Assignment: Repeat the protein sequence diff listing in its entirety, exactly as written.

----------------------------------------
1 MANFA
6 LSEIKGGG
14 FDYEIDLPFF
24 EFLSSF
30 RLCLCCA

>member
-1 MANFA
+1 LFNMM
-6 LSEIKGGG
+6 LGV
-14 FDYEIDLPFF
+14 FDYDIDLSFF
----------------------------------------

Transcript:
1 MANFA
6 LSEIKGGG
14 FDYEIDLPFF
24 EFLSSF
30 RLCLCCA

>member
-1 MANFA
+1 LFNMM
-6 LSEIKGGG
+6 LGV
-14 FDYEIDLPFF
+14 FDYDIDLSFF